"But was this species of acquiescence all?"

"By no means. We put much faith in amusements of a simple kind, such as music, dancing, gymnastic exercises generally, cards, certain classes of books, and so forth. We affected to treat each individual as if for some ordinary physical disorder, and the word 'lunacy' was never employed. A great point was to set each lunatic to guard the actions of all the others. To repose confidence in the understanding or discretion of a madman, is to gain him body and soul. In this way we were enabled to dispense with an expensive body of keepers."

"And you had no punishments of any kind?"


"How, then, were your patients dissuaded from breaking the rules of the Maison?"

"No institution can exist without a rigidly codified set of rules, and ours is no exception. But as I told you, the administration of the rules devolved upon the lunatics themselves. When one patient, in the grip of delirium, was driven to violate the edicts of the Maison -- to indulge, let us say, in an act of wanton violence against one of his fellows, by whom he had been wronged, or snubbed -- it was incumbent upon him to present his case to a third, impartial lunatic. If even one such person could be induced, upon hearing the particulars of the case, to give his consent, then the standing proscriptions against violence would be summarily waived, or adjudged inapplicable, so that our would-be assailant might undertake his barbarous rampage with full impunity."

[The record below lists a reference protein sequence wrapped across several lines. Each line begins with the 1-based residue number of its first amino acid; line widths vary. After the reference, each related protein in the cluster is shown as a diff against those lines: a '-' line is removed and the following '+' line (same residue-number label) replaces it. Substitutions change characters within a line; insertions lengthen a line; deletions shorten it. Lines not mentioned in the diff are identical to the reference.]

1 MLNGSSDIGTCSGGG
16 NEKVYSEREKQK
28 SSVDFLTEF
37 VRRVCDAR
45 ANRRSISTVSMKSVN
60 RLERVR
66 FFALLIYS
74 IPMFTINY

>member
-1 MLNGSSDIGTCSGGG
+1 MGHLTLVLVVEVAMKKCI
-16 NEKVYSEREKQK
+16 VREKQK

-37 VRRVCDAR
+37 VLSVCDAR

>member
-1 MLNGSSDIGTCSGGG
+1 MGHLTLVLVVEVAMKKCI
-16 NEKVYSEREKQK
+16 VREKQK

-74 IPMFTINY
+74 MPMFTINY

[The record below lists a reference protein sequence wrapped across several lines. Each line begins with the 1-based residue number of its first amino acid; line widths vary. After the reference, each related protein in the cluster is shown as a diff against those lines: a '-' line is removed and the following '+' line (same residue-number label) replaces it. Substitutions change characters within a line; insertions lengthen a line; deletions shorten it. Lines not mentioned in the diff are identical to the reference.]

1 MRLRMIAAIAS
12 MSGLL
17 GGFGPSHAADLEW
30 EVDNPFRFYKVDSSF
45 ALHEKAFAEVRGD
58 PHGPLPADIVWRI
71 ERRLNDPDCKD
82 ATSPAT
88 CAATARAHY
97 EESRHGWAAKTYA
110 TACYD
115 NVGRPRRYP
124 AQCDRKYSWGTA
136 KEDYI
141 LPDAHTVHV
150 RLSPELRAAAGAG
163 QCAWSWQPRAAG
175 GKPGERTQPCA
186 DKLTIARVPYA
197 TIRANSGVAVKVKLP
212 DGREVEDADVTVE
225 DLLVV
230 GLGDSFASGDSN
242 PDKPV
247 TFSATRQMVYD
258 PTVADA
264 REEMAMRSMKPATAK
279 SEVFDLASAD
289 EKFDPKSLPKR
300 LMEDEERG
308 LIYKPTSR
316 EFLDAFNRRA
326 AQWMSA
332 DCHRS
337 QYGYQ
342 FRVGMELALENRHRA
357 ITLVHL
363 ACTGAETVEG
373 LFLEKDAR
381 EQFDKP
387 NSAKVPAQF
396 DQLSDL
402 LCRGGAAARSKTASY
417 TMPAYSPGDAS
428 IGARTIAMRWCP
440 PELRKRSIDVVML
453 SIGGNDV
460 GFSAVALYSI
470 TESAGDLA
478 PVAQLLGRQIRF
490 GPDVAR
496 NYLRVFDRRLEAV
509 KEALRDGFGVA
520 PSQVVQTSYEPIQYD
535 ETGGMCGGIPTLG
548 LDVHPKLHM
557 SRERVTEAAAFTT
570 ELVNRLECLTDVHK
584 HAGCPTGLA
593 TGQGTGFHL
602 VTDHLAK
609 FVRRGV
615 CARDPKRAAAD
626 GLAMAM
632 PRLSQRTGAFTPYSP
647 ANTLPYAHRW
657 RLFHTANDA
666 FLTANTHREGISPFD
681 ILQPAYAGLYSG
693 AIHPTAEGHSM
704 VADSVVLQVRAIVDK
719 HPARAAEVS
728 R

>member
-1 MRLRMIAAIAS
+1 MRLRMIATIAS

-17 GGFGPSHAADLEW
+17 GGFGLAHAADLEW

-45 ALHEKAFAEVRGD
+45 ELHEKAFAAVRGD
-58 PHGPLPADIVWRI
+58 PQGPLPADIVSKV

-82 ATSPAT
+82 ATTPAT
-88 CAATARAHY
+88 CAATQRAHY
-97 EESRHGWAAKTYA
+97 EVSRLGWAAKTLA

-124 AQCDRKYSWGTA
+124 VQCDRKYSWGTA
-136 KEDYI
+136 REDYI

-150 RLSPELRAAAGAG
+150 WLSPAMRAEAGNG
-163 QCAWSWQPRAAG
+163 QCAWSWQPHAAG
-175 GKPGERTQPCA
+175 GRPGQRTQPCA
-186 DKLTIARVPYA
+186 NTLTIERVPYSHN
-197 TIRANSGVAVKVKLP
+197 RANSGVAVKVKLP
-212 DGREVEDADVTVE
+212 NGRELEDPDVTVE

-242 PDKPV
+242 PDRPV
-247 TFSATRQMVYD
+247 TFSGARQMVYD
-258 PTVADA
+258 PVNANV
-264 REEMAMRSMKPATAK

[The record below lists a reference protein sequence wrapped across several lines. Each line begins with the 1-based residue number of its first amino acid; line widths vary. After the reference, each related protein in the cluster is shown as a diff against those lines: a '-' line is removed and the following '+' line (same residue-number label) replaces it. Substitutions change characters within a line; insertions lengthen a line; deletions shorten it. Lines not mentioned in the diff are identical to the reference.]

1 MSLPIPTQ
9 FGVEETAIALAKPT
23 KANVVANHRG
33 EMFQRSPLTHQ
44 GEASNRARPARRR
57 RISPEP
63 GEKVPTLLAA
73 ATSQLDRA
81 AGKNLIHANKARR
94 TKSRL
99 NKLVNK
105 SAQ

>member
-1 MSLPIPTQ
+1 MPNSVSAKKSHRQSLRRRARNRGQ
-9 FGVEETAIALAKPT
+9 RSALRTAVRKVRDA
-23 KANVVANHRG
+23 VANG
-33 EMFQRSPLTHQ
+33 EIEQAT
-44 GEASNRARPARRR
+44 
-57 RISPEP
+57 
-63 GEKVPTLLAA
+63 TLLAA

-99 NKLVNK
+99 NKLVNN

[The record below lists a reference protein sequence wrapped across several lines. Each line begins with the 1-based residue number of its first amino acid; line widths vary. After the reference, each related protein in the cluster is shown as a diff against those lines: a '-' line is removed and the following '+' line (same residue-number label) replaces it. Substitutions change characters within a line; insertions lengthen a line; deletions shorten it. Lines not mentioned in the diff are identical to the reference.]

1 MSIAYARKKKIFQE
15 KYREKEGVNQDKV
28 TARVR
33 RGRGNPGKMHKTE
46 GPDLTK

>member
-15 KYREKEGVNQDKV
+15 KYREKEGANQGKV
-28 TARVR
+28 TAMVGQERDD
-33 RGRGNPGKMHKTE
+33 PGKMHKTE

"But one lunatic can always find another to ratify his manias. Are you not saying that, in essence, there were no constraints upon the conduct of your inmates?"

"That is the system we devised. Our patients found it a capital one of its kind."

"One in which an entire body of established law might be annulled, upon the fugitive whim of a single lunatic?"